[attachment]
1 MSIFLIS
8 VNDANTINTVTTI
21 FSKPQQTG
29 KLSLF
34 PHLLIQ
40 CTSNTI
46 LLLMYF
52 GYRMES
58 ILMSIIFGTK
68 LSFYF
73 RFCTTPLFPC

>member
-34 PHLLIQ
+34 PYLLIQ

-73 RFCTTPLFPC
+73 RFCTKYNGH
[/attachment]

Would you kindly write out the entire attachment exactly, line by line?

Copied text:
1 MSIFLIS
8 VNDANTINTVTTI
21 FSKPQQTG
29 KLSLF
34 PHLLIQ
40 CTSNTI
46 LLLMYF
52 GYRMES
58 ILMSIIFGTK
68 LSFYF
73 RFCTTPLFPC

>member
-34 PHLLIQ
+34 PYLLIQ

-73 RFCTTPLFPC
+73 RFCTKYNGH